Placed between University buildings and Manchester's Gay Village, the location of this bronze statue of the great mathematician, computer scientist and war hero is said to represent the two sides of Turing's life. There is some confusion over the motto in relief on the bench: IEKYF RQMSI ADXUO KVKZC GUBJ. Some say that the motto reads 'Founder of Computer Science', as it would appear if encoded by an Enigma machine. However, some clever bod pointed out soon after its unveiling that Enigma could not encode a letter as itself, so the motto could not be so... or something like that. Equally confusing is the sculptor's decision to give Turing's statue no discernable features. It is just about the plainest, most generic looking man sitting down in a suit and tie you could ever hope to see. However, he is holding an apple (or is that a cricket ball?), which is some clue at least.
Friedrich Engels, First Street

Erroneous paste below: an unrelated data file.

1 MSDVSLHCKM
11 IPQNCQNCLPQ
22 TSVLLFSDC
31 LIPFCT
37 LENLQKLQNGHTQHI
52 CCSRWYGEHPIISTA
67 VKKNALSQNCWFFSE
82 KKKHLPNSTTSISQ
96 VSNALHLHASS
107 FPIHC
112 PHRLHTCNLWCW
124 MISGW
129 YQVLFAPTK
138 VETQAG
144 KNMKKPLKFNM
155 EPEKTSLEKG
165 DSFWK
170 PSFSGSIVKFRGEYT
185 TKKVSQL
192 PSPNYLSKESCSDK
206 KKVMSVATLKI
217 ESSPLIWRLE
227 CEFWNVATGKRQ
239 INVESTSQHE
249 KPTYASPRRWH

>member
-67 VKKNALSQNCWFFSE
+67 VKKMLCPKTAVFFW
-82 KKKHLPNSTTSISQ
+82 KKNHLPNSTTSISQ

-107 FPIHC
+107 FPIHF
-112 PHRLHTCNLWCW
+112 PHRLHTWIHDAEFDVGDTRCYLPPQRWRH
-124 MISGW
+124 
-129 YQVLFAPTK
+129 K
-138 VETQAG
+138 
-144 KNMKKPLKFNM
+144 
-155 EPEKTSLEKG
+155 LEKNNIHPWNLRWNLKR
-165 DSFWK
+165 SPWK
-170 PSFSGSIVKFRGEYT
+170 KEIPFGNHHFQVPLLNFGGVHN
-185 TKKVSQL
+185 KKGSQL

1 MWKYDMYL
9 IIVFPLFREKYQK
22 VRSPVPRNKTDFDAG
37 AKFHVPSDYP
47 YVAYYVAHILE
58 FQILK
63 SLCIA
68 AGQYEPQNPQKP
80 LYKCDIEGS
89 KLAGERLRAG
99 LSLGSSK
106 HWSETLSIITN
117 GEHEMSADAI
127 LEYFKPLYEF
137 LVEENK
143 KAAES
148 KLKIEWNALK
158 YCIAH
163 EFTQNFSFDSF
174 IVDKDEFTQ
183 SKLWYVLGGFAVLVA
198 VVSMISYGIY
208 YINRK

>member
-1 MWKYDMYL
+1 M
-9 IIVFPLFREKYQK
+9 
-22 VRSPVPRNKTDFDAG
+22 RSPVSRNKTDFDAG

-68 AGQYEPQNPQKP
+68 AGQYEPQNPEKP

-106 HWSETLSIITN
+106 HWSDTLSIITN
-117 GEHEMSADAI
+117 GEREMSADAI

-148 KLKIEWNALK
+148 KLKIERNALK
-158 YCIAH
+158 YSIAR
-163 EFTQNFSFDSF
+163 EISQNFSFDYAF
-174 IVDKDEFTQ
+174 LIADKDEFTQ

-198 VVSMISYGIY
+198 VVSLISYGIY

Mr Mass Production Propaganda, 1950s in Ukraine, 2017 in Manchester
We don’t know who the original artist was as the statue was a mass production propaganda number, from the mid-20th century, to impress/suppress Ukrainians with Soviet power. We do know it came to us during the 2017 Manchester International Festival, through the efforts of the artist Phil Collins (who'd probably be worried, if someone did a statue of him, that the artist might get confused and produce a statue of the other Phil Collins). Engels is cast in concrete and looks a bit blurred. He also looks as though the artist decided he needed an ethnic rearrangement as the cheekbones and eyes make the statue look Tartar or Mongolian. Not that its unlikeness matters, as the Communist, who lived for 22 years in Manchester, stands alone in Tony Wilson Place. As one young man from the Autotrader office next door recently commented, "most people think it's Tony anyway".
Michael Jackson, National Football Museum
Artist unknown (possibly a short-sighted pup with clumsy paws), 2011